The Internet has certainly improved car buying and even diagnosing one’s car problems. This is not a shaggy dog story (I have two of those at home and they are sleeping); this is a shady car story.
First, let us look at making a car purchase. The first time I purchased a car (Toyota mini van) using the Internet, I used a car service through my credit union. That got me a car, sight unseen, that was driven up from San Diego from a dealer to the Los Angeles area. It had paint problems. I realize now that the asking price was too high and I should have gone with the price suggested by the credit union loan or lower. Be sure to check on when the policy about years covered changes and get it in writing. We were looking for a 2007 car, but mid-November, when we were ready to make a purchase, we called and learned that the credit union was no longer offering loans for 2007 cars, just 2008 to 2015. You might think that the change would take place at the end of the month or the end of the year and even the person I spoke with the next morning was unaware of the change and had to check with management.
The credit union had the best loan rate, but the car-buying service the credit union used, Autoland, won’t necessarily get you the best deal.
When first van needed to be replaced, I tried Craigslist and a guy who was running a used car plan out of the garage that he worked at (with the owner’s permission). This person constantly was making assurances (repairs all done at the garage and guaranteed) while reneging on parts of the agreement. The car wasn’t cleaned before the transaction and, I later learned, the car’s odometer had been rolled back. Be careful with whom you do business ; check on Yelp. According to Carfax, one out of 10 American cars has a rolled back odometer.
I could have avoided that if I had taken Carfax’s suggestions:
- Compare the mileage on the vehicle’s title document with the odometer – be particularly wary if the figures on the title document appear blurred, smudged or hard to read
- Compare odometer mileage with that recorded on inspection and maintenance records – they should all be consistent
- Check odometer mileage against that on oil-change and services stickers – they can be found on windows or door frames, in the glove box, or under the hood
- On a car with a mechanical odometer, check that the numbers on the odometer gauge are aligned correctly – gauges which are crooked, have gaps or jiggle when you hit the dash are all signs of odometer rollback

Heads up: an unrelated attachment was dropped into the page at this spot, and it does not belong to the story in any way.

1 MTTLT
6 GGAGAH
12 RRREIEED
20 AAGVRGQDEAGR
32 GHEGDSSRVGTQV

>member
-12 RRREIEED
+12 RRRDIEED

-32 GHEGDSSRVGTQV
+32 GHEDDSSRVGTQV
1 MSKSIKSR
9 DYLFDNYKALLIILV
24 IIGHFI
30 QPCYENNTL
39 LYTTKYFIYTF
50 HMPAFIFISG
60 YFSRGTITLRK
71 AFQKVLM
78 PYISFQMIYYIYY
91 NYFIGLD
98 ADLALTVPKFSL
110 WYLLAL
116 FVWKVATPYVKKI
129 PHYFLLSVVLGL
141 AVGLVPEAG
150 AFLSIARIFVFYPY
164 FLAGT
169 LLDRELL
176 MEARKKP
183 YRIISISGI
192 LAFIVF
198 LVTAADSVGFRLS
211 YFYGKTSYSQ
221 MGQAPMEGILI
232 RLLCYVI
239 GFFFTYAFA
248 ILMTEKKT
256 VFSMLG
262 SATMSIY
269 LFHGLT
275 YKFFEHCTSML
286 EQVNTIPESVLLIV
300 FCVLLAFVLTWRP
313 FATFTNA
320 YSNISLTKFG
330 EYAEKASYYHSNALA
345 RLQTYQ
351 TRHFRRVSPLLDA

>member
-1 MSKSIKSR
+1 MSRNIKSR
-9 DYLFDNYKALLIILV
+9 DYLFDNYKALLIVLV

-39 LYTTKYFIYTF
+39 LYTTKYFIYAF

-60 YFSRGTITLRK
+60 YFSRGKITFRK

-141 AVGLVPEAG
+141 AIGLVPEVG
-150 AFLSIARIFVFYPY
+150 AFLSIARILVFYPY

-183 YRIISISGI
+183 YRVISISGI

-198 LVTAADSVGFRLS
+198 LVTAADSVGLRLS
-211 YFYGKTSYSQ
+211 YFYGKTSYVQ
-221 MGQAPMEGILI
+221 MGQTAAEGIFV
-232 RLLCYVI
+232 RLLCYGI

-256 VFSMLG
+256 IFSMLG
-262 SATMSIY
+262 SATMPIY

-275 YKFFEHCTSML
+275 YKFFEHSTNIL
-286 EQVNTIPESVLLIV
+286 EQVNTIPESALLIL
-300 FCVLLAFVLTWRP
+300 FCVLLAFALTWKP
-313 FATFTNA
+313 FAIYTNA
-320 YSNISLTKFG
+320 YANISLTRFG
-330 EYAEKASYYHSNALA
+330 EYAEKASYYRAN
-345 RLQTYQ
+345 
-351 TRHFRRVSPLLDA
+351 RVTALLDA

- Look at the condition of the tires – a car with less than 20,000 miles on the clock should have the original tires
- Inspect the car’s overall level of wear and tear to see if its condition is as you would expect considering its mileage – particularly the pedals.
Carfax offers a free odometer check. The stickers had been removed on the second car, also a Toyota mini van.
I found better prices using CarGurus, but if you’re getting a deal, expect there to be a catch. The prices on CarGurus were often lower than the ones offered to someone off the street–that’s Internet pricing. However, before you go make sure:
- The car if available to test drive.
- Whether or not the car is being sold as-is.
- What, if anything, is inoperable with the car.
- If there is a warranty, then just what the warranty document says.
- Check on Carfax or another service to see if the car has been registered as totaled.
- Check on any recalls that are still outstanding.
The National Insurance Crime Bureau offers a free VIN check.
Even with CarGurus, we did experience what we felt was a bait and switch. We drove 2 hours out to Redlands to look at a car that was there in the morning and we had confirmed me were heading out there and it was available at 1 p.m., but had been sold just before we got there (3:30 p.m.) and yet at 6 p.m., I got another email from the Internet sales department of Toyota of Redlands asking us if we were still going to check out that very same vehicle.
Besides the initial cost, also consider the maintenance. We loved the look and the price of the PT Cruiser, but we learned that the design made the car hard to service and thus more expensive. On the other hand, when we decided to buy a hybrid, we checked on all of the possible recalls. Some of the cars had outstanding recalls on them. If there was an accident related to the recall before you get it in to the dealership to be repaired, then you’d be responsible for the damage. That’s a risk.